The non-conference slate continues Saturday when 1-0 Illinois heads to the east coast to take on the 1-0 UConn Huskies of the (for now) American Athletic Conference. 950 miles separates Memorial Stadium in Champaign from Rentschler Field in East Hartford, making this the longest (by distance) road trip the Illini have in 2019.
Just one game in, and UConn, a team that went 1-11 last season, already has fears of another disastrous campaign under head coach Randy Edsall. The Huskies barely beat FCS school Wagner in Week 1, and was outscored in the second half in their home opener last Thursday night. It was an ugly, far-from-convincing win against a 4-win Wagner team last year that has a stadium with a seating capacity of 4,000.
UConn’s last FBS win came almost two years ago — when the Huskies beat Tulsa 20-14 in October 2017. Illinois comes into this game feeling confident after last week’s 42-3 W over Akron.
UConn has every reason in the world to fear an Illinois team seeking win No. 2.
When UConn Has The Ball
UConn likes to run the football
If Game 1 against Wagner was any indication — and it is — UConn will be a run-first football team in 2019 and against Illinois on Saturday. All three of the Huskies’ touchdowns last week were rushing touchdowns by three different players: quarterback Mike Beaudry and running backs Kevin Mensah and Art Thompkins.
Mensah had 36 carries for 144 yards against Wagner. Mensah’s 36 rushing attempts last week was more than any FBS player had over the course of the entire opening week/weekend. He was a 1,000+ yard running back a year ago, scoring six total touchdowns. It’s clear that UConn’s offense and tempo goes through and relies upon Mensah for ball control — UConn’s offense had the ball for 11 more minutes than Wagner did last week.
Complimenting Mensah in the backfield is Toledo graduate transfer Art Thompkins. Both Mensah and Thompkins are small running backs listed at 5-foot-8 and both are under 200 pounds. Thompkins figures to spell Mensah, especially if UConn’s passing game looks as poor as it did against Wagner.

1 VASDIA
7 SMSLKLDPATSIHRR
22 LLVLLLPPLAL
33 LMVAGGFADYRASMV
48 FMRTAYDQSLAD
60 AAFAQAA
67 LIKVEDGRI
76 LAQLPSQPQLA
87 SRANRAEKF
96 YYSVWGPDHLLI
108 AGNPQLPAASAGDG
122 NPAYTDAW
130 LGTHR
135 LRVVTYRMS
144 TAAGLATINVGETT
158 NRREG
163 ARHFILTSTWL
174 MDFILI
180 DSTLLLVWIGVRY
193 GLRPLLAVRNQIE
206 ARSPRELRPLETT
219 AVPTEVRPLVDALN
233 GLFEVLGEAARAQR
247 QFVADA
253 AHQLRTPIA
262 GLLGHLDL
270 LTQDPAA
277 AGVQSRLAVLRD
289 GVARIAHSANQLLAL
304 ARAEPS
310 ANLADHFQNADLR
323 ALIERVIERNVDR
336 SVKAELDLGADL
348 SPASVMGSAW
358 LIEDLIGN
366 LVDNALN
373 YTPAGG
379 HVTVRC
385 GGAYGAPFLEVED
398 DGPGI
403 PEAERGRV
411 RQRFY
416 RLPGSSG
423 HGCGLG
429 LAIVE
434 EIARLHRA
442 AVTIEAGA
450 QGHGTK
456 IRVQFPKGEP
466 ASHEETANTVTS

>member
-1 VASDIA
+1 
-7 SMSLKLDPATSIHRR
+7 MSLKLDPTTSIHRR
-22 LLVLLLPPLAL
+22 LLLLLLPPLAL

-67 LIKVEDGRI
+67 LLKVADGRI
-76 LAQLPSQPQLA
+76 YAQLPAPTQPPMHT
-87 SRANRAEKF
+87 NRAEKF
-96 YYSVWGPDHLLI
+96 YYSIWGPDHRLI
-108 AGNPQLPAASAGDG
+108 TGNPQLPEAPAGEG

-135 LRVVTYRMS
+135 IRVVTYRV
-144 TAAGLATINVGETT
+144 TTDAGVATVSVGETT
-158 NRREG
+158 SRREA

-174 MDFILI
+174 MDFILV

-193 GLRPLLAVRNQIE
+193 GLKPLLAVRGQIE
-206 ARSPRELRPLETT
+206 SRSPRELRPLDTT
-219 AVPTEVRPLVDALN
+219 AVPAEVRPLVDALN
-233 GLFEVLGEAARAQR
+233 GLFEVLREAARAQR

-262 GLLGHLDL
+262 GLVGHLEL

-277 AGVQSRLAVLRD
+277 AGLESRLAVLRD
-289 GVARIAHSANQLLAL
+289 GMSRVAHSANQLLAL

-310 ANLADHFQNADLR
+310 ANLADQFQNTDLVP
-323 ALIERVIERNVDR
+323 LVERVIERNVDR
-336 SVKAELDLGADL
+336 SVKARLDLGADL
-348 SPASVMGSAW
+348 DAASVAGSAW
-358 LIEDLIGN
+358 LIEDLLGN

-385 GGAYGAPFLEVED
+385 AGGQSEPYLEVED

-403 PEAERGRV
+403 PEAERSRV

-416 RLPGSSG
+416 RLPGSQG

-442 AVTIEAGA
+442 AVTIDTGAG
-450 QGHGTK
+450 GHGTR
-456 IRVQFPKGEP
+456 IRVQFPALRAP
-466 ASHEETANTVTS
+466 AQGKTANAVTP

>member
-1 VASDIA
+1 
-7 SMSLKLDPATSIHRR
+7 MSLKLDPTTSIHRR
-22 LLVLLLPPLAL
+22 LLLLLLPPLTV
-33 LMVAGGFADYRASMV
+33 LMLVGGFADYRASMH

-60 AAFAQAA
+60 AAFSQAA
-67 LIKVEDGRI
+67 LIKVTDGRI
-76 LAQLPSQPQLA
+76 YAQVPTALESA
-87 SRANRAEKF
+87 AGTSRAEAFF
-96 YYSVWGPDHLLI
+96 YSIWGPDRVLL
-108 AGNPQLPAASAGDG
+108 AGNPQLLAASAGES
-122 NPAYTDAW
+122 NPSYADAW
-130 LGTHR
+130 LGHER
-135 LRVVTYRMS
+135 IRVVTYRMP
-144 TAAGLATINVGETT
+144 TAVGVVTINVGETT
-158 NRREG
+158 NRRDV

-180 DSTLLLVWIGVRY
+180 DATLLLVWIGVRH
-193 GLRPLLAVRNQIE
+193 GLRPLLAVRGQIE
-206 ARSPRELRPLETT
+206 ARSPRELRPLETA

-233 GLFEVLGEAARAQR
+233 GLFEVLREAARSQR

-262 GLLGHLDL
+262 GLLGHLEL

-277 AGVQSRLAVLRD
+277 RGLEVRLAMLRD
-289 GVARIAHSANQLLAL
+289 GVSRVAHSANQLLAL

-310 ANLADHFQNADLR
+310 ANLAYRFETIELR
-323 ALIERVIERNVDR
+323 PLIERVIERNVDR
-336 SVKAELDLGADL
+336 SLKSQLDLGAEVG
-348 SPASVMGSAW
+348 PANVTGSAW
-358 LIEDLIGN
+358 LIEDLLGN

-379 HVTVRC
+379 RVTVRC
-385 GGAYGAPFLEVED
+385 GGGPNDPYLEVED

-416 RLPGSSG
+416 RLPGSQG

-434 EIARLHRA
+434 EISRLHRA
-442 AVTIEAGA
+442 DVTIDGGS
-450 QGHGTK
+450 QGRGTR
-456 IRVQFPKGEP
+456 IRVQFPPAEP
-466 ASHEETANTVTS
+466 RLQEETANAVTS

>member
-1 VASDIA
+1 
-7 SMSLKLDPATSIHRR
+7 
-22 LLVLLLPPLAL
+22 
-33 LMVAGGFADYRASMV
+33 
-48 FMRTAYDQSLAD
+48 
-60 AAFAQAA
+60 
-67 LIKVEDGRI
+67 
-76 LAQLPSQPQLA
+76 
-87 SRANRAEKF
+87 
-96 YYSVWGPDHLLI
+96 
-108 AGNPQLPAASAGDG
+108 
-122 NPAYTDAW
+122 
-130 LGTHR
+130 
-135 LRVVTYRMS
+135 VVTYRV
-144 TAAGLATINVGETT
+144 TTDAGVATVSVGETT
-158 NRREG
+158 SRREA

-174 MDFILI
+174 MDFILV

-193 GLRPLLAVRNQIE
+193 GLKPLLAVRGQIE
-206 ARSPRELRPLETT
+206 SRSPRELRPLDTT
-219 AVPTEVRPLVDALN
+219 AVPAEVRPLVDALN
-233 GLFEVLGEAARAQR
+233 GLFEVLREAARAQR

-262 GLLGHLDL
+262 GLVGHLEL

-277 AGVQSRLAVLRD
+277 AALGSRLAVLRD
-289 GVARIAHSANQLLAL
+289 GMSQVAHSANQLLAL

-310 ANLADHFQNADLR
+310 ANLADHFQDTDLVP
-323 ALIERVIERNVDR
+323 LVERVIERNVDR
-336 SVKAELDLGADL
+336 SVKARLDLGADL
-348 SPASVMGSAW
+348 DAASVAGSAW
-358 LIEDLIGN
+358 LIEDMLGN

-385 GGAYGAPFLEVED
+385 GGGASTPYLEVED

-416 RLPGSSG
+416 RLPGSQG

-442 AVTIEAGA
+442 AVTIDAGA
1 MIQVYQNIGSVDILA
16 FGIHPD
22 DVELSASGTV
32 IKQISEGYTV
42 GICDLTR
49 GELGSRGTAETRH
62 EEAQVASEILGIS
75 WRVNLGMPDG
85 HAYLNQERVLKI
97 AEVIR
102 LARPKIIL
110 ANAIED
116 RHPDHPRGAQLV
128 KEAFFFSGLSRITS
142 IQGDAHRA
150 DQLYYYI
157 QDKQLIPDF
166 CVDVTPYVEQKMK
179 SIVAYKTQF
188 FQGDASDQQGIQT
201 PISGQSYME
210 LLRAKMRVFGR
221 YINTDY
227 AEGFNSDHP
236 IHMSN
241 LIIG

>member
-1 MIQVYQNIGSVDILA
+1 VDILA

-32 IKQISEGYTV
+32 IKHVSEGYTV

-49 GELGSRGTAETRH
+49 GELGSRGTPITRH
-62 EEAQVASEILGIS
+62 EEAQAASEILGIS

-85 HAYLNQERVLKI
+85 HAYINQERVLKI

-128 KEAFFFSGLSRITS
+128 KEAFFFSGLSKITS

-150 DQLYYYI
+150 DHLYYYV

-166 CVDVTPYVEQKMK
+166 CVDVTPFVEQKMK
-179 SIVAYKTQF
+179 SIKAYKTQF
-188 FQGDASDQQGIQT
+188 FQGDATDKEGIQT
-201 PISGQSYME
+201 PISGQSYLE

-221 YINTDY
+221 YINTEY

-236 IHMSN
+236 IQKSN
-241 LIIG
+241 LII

Unproven quarterback play
UConn’s starting quarterback is a big, older yet inexperienced player who comes from the Division II ranks. Aside from last week’s game against Wagner, Mike Beaudry’s only college football snaps were were at the University of West Florida — a DII Football program that’s only been in existence since 2015. In 2017, he threw for 3,215 yards and 29 touchdowns to just 13 interceptions as he led the West Florida Argonauts to the DII National Championship.
Last year, he sat the entire season after suffering an injury in UConn’s opener. In the Wagner game last week, Beaudry completed 14 of 21 passes for 158 yards, no touchdowns a 71-yard pick six.
Despite his Division I inexperience, Beaudry is an absolute unit at 6-foot-5 and 250 pounds. He looks like a tight end playing quarterback, and he’s much bigger than any of the Illinois linebackers. In short yardage situations, the Illini have to be wary of designed quarterback runs — Beaudry is so big and physical that he’s capable of earning first downs even against goal-line defenses designed to stop the QB sneak.
When Illinois Has The Ball
The Illini have to be cognizant of linebacker DJ Morgan, a transfer from Notre Dame who led the Huskies (and all AAC players) last week with 8.0 tackles. A former 4-star recruit from California and high school teammate of NFL QB and UCLA star Josh Rosen, Morgan played safety in high school before adding 25 pounds in the next three seasons to bulk up for the linebacker position. He barely saw the field at Notre Dame, but he earned his degree in three years there and is now at UConn working on his graduate degree.
As far as scheme is concerned, Illini offensive coordinator Rod Smith addressed UConn’s defense during Monday’s press conference:
#illini OC Rod Smith: UConn runs a multiple scheme defense. Jump between 3- and 4-man DL. Well-coached. It's a different coordinator than last year, so last year's stats and film don't matter (when UConn had one of worst FBS defenses ever).— Jeremy Werner (@JWerner247) September 2, 2019
UConn’s defensive coordinator is Lou Spanos, a former college center at Tulsa and a coach who spent 14 years (1995-2009) as a defensive quality assistant/assistant linebackers coach for the Pittsburgh Steelers. He was part of a coaching staff that won two Super Bowls with the Steelers, and his coaching resume is comprised mostly of coaching linebackers at the professional level.
The sample size for what UConn will try to do this year is small given the change in the defensive coaching staff. Junior defensive back Tyler Coyle is the team’s returning leading tackler from a season ago and his 108.0 total tackles last year was good for fifth best in the AAC.
SPECIAL TEAMS NOTES
A season ago, Tyler Coyle was UConn’s kick returner and wasn’t half bad at the job. He ranked in the top 10 in the AAC in total and average kick return yardage. Against Wagner, (again, small sample size) Coyle was not in the game at all on special teams. We’ll see if that continues Saturday against the Illini.
Kicking and Punting
UConn’s kicker is redshirt-freshman Clayton Harris. He was perfect against Wagner, making all three of his extra points and successfully hit a 30-yard field goal.
UConn’s punter is redshirt sophomore Luke Magliozzi — and Magliozzi was a big reason UConn did not lose its close game versus Wagner last weekend. Magliozzi punted four times against Wagner, averaging 48.3 yards per punt — the longest punt went for 54 yards. None of those punts were downed inside the 20, but his punting range is very solid and is certainly a strength for this Huskies football team.